The Advantages and Disadvantages of UHF Radios
What Are UHF Radios?
UHF stands for ultra-high frequency. UHF radios pick up radio signals with very short waves.
For example, the 430 MHz frequency equates to a 70 centimeter radio wave. UHF waves are smaller than VHF or very high frequency radio waves. The 144 MHz frequency has a two meter radio wave. The UHF radio spectrum goes up to 1 Gigahertz.
The frequency that UHF radios cover has expanded from 400-470 MHz. First UHF radios showed up in the 512 MHz band, then 800-960 MHz. As radios have become better at reducing cross-talk and interference, you now see UHF radios in the 700-800 MHz frequency range.
UHF radios generally have four to five watts of transmitting power. They are commonly used by first responders like police officers and paramedics.
Advantages of Hand Held UHF Radios
One of the greatest advantages of handheld UHF radios is their portability. Furthermore, their signal can be boosted with an external antenna. However, handheld radios don’t do as well in handling interference on the same frequency band.
Mobile radios that could fit on someone’s dashboard will have similar frequency scanning capability as a hand-held radio. UHF radios are not affected by solar activity. They work in almost any weather conditions.
UHF radios are popular because the can be built around a single loop antenna from several inches to several feet across. When coupled with bouncing signals off the moon or ionosphere, someone with a UHF radio could talk to someone else on the other side of the planet. This is why UHF radios are popular with ham radio operators.
The lower end of the UHF bands are less prone to electronic noise than other frequencies; for example, the lower UHF bands are not as prone to interference from power lines or nearby microwave ovens.
Disadvantages of UHF Handheld Radios
According to “Electronic Access Control” by Thomas L. Norman, UHF radios require licensing in most of the world. This makes it hard for many businesses to be able to use UHF radios unless they were already licensed the frequencies.
UHF frequencies are assigned to various governmental agencies and groups. In the U.S., many cities have already assigned the entire UHF frequency range except for a few bands set aside for amateur radio.
Another limitation for UHF frequencies is that they are often line of sight. If someone is in a canyon, their handheld UHF radio may not work until they get out of the canyon. However, UHF signals can reach further if signals are bounced off of the ionosphere.
UHF radios suffer from interference from nearby TV stations that also rely on UHF and RFID that uses UHF as well as other frequencies. For example, UHF radios use the 400-470 MHz frequency range, but 433 MHz is specific to RFID applications. According to "RFID Design Principles" by Harvey Lehpamer, the problem is compounded by the fact that countries have allocated different UHF frequency ranges to cell phones, radios, RFID and alarms.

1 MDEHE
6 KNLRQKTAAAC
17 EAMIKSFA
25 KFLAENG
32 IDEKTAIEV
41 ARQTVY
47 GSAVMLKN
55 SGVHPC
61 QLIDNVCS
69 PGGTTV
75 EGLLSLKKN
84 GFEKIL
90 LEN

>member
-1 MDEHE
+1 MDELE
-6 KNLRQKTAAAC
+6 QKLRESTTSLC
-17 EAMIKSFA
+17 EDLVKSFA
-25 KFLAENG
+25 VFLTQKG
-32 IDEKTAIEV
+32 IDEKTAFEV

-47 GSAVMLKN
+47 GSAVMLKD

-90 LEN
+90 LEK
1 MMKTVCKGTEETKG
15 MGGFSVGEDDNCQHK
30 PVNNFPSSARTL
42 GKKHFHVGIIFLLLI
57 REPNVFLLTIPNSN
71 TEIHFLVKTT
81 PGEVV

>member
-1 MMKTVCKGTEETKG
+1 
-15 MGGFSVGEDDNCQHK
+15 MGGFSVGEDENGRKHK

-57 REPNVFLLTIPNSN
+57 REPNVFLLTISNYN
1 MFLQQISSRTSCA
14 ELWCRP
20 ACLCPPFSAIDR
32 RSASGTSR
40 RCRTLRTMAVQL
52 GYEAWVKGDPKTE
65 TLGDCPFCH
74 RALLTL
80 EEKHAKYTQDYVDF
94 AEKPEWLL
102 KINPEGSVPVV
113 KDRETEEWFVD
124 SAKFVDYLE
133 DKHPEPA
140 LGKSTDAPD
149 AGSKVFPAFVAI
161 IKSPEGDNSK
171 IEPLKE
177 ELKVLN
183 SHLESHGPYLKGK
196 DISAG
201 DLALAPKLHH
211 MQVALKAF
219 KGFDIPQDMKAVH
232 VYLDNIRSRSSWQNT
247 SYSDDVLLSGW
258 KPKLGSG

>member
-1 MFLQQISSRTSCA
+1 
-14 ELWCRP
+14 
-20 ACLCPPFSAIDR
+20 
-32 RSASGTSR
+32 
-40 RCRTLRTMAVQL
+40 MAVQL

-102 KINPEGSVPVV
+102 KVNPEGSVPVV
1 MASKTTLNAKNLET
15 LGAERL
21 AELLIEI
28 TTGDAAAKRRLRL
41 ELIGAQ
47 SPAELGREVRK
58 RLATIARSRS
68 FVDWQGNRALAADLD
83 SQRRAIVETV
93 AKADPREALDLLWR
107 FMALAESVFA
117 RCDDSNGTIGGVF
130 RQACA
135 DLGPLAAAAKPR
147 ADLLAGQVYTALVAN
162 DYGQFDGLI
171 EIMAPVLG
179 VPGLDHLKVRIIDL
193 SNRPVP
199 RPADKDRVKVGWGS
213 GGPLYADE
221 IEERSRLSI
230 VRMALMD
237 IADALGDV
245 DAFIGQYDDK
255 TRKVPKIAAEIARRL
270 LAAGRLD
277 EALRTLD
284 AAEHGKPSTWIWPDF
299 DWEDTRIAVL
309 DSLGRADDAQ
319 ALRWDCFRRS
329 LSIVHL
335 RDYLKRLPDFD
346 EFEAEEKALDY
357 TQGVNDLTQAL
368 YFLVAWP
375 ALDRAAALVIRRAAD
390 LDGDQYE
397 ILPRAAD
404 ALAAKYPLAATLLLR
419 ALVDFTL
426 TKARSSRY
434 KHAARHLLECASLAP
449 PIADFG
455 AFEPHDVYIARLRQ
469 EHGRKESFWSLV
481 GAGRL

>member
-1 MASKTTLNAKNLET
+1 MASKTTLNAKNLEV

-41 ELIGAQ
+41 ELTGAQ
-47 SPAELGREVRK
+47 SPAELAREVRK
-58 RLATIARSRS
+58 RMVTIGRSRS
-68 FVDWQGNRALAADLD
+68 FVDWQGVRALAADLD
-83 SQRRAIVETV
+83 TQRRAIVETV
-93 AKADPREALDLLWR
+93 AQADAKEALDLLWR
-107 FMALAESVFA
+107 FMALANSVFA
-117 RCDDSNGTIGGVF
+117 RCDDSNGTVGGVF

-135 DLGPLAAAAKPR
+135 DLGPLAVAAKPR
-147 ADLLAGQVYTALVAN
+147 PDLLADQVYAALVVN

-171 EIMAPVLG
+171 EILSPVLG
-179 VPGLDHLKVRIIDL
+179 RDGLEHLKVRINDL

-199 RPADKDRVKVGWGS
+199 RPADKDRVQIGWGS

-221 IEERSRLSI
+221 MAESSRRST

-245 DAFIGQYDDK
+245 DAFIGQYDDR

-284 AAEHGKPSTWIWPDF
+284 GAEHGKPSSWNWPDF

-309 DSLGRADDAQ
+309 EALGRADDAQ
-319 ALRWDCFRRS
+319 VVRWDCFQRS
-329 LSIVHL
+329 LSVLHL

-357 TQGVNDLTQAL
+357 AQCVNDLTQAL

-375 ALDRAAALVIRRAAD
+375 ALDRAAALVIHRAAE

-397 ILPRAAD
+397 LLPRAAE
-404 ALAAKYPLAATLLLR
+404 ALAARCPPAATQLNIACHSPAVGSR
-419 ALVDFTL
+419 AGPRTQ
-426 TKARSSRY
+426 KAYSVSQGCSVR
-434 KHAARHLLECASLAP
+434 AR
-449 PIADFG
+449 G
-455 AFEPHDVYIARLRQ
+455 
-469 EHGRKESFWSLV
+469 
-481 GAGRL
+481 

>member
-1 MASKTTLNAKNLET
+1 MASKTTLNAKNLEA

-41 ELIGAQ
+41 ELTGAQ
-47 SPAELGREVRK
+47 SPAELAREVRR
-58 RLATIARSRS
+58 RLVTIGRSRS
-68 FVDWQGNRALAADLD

The Evolution of UHF Radios
UHF handheld radios are gradually being replaced by VHF radios in the public safety field as technology improves. However, many police departments and fire departments still have UHF radios in the field.
The Federal Communications Commission has tried to ease up demand for these frequencies by “re-banding” or reallocation of frequency bands. As radios have become digitized, the FCC has been allocating smaller frequency ranges to various groups. Radio manufacturers have gone from 100 kHz channels, to 50 kHz to 25 kHz to 12.5 kHz and now 6.25 kHz channel spacing. The FCC is enforcing this “narrow banding” by refusing to license new systems that did not meet the narrow band requirements.
In January 2011, the FCC refused to accept applications for new systems or transmitters that couldn’t operate within a 12.5 kHz bandwidth. According to the U.S. Department of Homeland Security, in January 2013, the narrow-band requirements became mandatory across the country. Any handheld radios, repeaters or base stations that did not meet this narrow-band requirement lost their license to operation; the only solution is to redesign them or replace them with compliant hardware.
- "Mike Meyers' CompTIA RFID+ Certification Passport" by Mike Meyers, Mark Brown, Sam Patadia and Sanjiv Dua
- "RFID Design Principles" by Harvey Lehpamer
- “Electronic Access Control” by Thomas L. Norman
- “Voice Radio Communications Guide for the Fire Service” by the U. S. Department of Homeland Security
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